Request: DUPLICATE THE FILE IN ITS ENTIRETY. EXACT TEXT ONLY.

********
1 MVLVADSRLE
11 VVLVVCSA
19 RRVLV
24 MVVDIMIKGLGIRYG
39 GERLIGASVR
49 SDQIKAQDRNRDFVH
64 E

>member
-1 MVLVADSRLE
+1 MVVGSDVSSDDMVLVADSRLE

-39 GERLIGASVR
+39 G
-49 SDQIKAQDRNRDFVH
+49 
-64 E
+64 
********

1 MVLVADSRLE
11 VVLVVCSA
19 RRVLV
24 MVVDIMIKGLGIRYG
39 GERLIGASVR
49 SDQIKAQDRNRDFVH
64 E

>member
-1 MVLVADSRLE
+1 MVVGSDVSSDDMVLVADSRLE

-39 GERLIGASVR
+39 G
-49 SDQIKAQDRNRDFVH
+49 
-64 E
+64 